Neville proposes changing PRC membership from elected to appointed

Chairwoman says move would take away voice of rural residents

Hannah Grover
Farmington Daily Times
Steve Neville

FARMINGTON — A local state lawmaker says problems with a lack of expertise and politics have plagued the New Mexico Public Regulation Commission since it was created, and he hopes to change the way members of that body are selected.

Sen. Steve Neville, R-Farmington, says those problems could be solved if PRC commissioners were appointed by the governor with the approval of the Senate, rather than elected.

Neville has sponsored a bill and a Senate joint resolution that would do just that. But PRC Chairwoman Theresa Becenti-Aguilar says appointing the commissioners would take away the voice of some New Mexicans, especially those in rural areas.

Theresa Becenti Aguilar

“Since the commission was formed, there have been problems of commissioners not being qualified to serve, not being able to handle the technical issues before it, commissioners with criminal problems,” Neville said in an email statement. “We need more professionalism and less politics involved in selecting qualified people to serve.”

Becenti-Aguilar said there have been ethics problems associated with some commissioners in the past, but she believes there are commissioners who are honest people working to help their constituents. She said the question of qualifications could also be raised in regard to state senators or the governor. Becenti-Aguilar said highly experienced staff members advise the commission in its various jurisdictions, including transportation and utilities.

“My feeling is that this is the people’s government,” she said.

Becenti-Aguilar began her first term as a PRC commissioner in July 2010 after being appointed by then-Gov. Bill Richardson. She then was elected to the position months later. She said campaigning requires traveling the state and talking to people who are impacted by decisions at the PRC.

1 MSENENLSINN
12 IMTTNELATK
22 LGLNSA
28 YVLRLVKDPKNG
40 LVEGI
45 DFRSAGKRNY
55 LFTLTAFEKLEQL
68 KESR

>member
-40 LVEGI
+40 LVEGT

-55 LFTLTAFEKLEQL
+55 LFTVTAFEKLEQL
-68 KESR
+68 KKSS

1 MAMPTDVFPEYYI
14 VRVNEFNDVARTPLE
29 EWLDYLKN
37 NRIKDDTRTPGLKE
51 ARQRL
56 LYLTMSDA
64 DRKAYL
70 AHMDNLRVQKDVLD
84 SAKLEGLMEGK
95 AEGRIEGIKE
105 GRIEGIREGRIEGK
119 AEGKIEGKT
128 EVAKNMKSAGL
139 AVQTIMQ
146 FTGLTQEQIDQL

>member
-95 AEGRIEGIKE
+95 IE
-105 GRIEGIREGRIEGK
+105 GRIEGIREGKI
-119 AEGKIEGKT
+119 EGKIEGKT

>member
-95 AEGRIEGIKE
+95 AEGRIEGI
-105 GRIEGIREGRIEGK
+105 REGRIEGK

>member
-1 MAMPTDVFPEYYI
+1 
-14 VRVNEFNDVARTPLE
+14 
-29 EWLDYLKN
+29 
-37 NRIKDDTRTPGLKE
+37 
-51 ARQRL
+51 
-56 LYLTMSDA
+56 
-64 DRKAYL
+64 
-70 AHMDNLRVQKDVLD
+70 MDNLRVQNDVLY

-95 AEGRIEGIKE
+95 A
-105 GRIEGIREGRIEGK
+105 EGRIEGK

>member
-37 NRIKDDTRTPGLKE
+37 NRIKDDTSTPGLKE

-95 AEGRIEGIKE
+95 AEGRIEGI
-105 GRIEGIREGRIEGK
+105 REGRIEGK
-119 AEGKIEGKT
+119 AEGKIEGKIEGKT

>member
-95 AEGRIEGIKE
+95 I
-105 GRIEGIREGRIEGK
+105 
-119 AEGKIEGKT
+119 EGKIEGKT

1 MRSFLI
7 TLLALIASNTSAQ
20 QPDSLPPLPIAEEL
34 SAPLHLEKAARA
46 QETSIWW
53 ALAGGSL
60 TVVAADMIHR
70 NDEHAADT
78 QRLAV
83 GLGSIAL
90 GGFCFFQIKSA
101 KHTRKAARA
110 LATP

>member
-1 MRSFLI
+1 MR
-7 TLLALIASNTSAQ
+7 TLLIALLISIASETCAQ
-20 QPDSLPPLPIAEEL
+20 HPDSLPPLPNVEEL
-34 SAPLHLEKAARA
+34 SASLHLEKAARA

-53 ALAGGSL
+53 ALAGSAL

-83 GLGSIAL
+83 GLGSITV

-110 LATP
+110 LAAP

PRC formed when an elected and an appointed commission merged

The PRC regulates the state fire marshal, transportation services such as ambulances and taxis, and certain utilities. It was formed when the state Corporation Commission was essentially merged with the Public Utility Commission following the adoption of a constitutional amendment in 1996 by popular vote.

The constitutional amendment created the Public Regulation Commission, which consists of five elected members. While the amendment was approved in 1996, it did not go into effect until 1999.

The Public Utility Commission consisted of three members appointed by the governor, while the Corporation Commission had three elected members.

The Corporation Commission had regulated the telephone, insurance and trucking industries, as well as interstate oil and gas pipelines, registered corporations and the state Fire Marshal’s Office. The Public Utility Commission regulated electric, natural gas, water and wastewater utilities.

Neville also proposes adding experience requirements

Neville’s bill and Senate joint resolution proposes replacing the elected commissioners with appointed commissioners as their terms expire. No more than three commissioners could be members of the same political party.

The Senate joint resolution and the bill also would add qualifications to who could be appointed. One appointee would be an attorney licensed to practice in New Mexico. Another would be an engineer registered in the state. The commission also would include a certified public accountant and a person who had at least five years of experience working in an industry regulated by the PRC.  The final member would be a member of the public.

Past attempts to change the PRC from elected to appointed have been unsuccessful

There have been more than a dozen bills or joint resolutions sponsored since 1999 that proposed making some or all of the PRC commissioners appointed rather than elected. None of those bills or joint resolutions were passed. This is the second time Neville has sponsored a joint resolution that would change the PRC from elected to appointed. He sponsored a similar joint resolution in 2016.

His current Senate joint resolution is one of two before the Legislature this session that looks at changing the PRC membership  from elected to appointed. The other Senate joint resolution, sponsored by Sen. Peter Wirth, D-Santa Fe, and Sen. William Payne, R-Albuquerque, calls for three elected commissioners and two appointed by the governor.

If either Senate joint resolution passes, it would require the adoption of a constitutional amendment. That means voters ultimately would decide the issue.

Hannah Grover covers government for The Daily Times. She can be reached at 505-564-4652 or via email at